As is the case for every major event since the coronavirus pandemic began, Super Bowl LV – the biggest sporting event in America – is going to look different all around. Fortunately, the NFL’s inaugural Madden NFL 21 x HBCU Tournament Finals, which pits HBCU students against each other for gaming supremacy on the mega-popular Madden video game series, is fit for social distancing.
The tournament started November 14 as a single-elimination qualifier tournament that came down to 16 players – four from each HBCU conference. On Feb. 6, the final two rounds will be broadcast on Electronic Arts’ Madden NFL channel on the streaming service Twitch.
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Gaming participants hailed from a league of Black colleges, not unlike a college football season. Alcorn State, Bowie State, Delaware State, Florida A&M, Grambling, Morehouse College and Prairie View A&M were among the schools that had players in the mix. The tournament is being decided via Sony PlayStation 4 – organizers say that future tournaments will likely be cross-platform.
The tournament is the latest in an ongoing collaboration between the league and HBCUs, a relationship that started in 2016 with the Mid-Eastern Athletic Conference (MEAC) and Southwestern Athletic Conference (SWAC) before expanding to include other conferences. Natara Holloway, NFL Vice President, Football Strategy and Business Development, said the tournament was just a next step in the relationship between the NFL and the schools.
“It’s important to understand and recognize how deep traditions are at HBCU as well as an opportunity for us to make sure we are opening our doors for awareness related to diversity in hiring and employment,” she said.
Holloway noted that eSports is an industry expected to bring in shy of $2 billion by 2022, which brings with it marketing, sponsorship and other opportunities for students who wish to pursue professional gaming.
“What comes with that is not only sponsorship but jobs, and our biggest commitment with HBCUs is related to job creation,” she said. “Whether it’s with the NFL, our partners or clubs, we want to make sure they know what jobs are out there and what those roles entail. This is a very unique and innovative way to do that. Our biggest hope is to help students see the economic impact of eSports and how they can be a part of that.”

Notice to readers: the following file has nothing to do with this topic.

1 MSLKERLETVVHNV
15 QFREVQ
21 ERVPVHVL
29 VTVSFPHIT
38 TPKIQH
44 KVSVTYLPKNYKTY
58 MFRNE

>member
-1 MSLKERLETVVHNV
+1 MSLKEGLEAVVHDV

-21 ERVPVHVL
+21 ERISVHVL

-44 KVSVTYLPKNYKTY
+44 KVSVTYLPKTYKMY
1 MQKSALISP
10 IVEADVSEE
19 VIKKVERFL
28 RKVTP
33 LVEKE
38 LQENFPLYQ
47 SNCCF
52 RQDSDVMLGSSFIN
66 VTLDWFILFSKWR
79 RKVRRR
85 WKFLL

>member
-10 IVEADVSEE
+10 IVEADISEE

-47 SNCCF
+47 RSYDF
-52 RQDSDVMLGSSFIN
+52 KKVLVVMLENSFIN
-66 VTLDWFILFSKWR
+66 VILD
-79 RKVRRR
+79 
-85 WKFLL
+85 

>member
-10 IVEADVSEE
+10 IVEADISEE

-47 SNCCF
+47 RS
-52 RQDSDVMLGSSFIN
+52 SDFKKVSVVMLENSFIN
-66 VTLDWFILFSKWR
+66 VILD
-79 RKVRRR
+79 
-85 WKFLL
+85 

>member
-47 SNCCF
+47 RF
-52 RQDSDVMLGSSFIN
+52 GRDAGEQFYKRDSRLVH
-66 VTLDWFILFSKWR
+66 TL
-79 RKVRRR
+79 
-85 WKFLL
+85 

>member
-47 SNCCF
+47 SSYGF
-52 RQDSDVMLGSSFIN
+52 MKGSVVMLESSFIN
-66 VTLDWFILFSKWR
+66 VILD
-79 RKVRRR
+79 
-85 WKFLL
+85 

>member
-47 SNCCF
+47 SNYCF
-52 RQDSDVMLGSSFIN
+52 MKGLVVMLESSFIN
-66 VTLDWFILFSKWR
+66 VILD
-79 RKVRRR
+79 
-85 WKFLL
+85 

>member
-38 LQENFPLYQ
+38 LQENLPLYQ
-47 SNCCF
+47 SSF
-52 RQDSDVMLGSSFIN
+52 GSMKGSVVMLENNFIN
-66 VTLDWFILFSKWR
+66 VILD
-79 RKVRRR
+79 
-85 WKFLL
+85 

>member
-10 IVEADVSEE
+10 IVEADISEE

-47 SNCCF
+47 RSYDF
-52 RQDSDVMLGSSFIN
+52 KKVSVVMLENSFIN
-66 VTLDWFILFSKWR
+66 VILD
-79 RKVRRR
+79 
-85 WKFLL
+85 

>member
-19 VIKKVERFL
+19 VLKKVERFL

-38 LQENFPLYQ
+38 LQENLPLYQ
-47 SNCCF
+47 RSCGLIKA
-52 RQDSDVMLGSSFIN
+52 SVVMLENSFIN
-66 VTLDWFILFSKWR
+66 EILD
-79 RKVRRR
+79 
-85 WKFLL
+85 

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The tournament finals were initially supposed to be conducted in person, but the ongoing pandemic squashed those plans. But Holloway said the NFL FLAG Madden 21 Youth Club Championship was created with social distancing in mind.
“We recognized that gaming and eSports would get a great lift when everyone is at home,” she said. “The Madden youth tournament was designed to keep young people engaged with sport even if their [regular athletic] seasons might have been canceled.”
The grand prize winner of the HBCU tournament will collect $5,000; second- and third-place will each receive $2500. Donovan Burrell, one of the 16 tournament participants, hopes to get at least third place so he can walk away with a check.
A fourth-year Florida A&M University student studying business management, Donovan represents the Mid-Eastern Athletic Conference in the tournament. He plans on playing with the Jacksonville Jaguars or the Atlanta Falcons, and is preparing for the tournament by practicing his running game.
Burrell, 22, has been playing Madden since Madden ’03, which came out when he was four years old. When he was a child, his mother restricted his playing video games during the weekday in favor of education, but now she’s cheering her son on to win.
“Usually she’ll get mad if she sees me playing and thinks I’m playing too much,” Burrell said of his mother. “But now she says, ‘I never knew Madden would pay off for you like it did, now go win it for us and make us proud.’ ”